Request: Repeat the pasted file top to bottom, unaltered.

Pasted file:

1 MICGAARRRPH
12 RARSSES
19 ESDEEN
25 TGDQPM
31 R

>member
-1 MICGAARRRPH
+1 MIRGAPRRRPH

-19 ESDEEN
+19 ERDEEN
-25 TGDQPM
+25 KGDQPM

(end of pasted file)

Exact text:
1 MICGAARRRPH
12 RARSSES
19 ESDEEN
25 TGDQPM
31 R

>member
-1 MICGAARRRPH
+1 MIRGAPRRRPH

-19 ESDEEN
+19 ERDEEN
-25 TGDQPM
+25 KGDQPM